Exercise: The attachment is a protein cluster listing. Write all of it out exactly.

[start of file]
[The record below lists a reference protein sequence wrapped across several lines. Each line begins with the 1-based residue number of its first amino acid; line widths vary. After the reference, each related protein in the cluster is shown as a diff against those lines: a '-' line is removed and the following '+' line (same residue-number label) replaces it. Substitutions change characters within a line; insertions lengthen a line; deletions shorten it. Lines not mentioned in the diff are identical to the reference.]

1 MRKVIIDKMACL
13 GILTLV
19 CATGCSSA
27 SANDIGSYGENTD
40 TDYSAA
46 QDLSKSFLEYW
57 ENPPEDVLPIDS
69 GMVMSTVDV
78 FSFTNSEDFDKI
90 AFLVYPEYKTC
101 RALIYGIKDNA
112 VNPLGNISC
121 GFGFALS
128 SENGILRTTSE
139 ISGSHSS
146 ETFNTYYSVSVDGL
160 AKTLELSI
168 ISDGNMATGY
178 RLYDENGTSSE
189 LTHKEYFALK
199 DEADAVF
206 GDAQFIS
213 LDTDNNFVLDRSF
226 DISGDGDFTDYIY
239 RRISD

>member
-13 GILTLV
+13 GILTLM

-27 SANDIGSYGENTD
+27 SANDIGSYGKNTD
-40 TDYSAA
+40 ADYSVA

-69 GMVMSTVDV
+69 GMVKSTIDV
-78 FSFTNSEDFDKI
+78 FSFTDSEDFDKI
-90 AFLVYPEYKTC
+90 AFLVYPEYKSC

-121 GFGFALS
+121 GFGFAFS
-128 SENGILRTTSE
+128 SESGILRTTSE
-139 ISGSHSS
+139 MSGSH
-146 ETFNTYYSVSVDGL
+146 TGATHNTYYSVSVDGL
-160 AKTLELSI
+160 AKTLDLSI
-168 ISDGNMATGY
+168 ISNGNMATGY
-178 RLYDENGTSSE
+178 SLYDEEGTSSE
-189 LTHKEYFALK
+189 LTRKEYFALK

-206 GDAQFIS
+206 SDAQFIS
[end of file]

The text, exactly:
[The record below lists a reference protein sequence wrapped across several lines. Each line begins with the 1-based residue number of its first amino acid; line widths vary. After the reference, each related protein in the cluster is shown as a diff against those lines: a '-' line is removed and the following '+' line (same residue-number label) replaces it. Substitutions change characters within a line; insertions lengthen a line; deletions shorten it. Lines not mentioned in the diff are identical to the reference.]

1 MRKVIIDKMACL
13 GILTLV
19 CATGCSSA
27 SANDIGSYGENTD
40 TDYSAA
46 QDLSKSFLEYW
57 ENPPEDVLPIDS
69 GMVMSTVDV
78 FSFTNSEDFDKI
90 AFLVYPEYKTC
101 RALIYGIKDNA
112 VNPLGNISC
121 GFGFALS
128 SENGILRTTSE
139 ISGSHSS
146 ETFNTYYSVSVDGL
160 AKTLELSI
168 ISDGNMATGY
178 RLYDENGTSSE
189 LTHKEYFALK
199 DEADAVF
206 GDAQFIS
213 LDTDNNFVLDRSF
226 DISGDGDFTDYIY
239 RRISD

>member
-13 GILTLV
+13 GILTLM

-27 SANDIGSYGENTD
+27 SANDIGSYGKNTD
-40 TDYSAA
+40 ADYSVA

-69 GMVMSTVDV
+69 GMVKSTIDV
-78 FSFTNSEDFDKI
+78 FSFTDSEDFDKI
-90 AFLVYPEYKTC
+90 AFLVYPEYKSC

-121 GFGFALS
+121 GFGFAFS
-128 SENGILRTTSE
+128 SESGILRTTSE
-139 ISGSHSS
+139 MSGSH
-146 ETFNTYYSVSVDGL
+146 TGATHNTYYSVSVDGL
-160 AKTLELSI
+160 AKTLDLSI
-168 ISDGNMATGY
+168 ISNGNMATGY
-178 RLYDENGTSSE
+178 SLYDEEGTSSE
-189 LTHKEYFALK
+189 LTRKEYFALK

-206 GDAQFIS
+206 SDAQFIS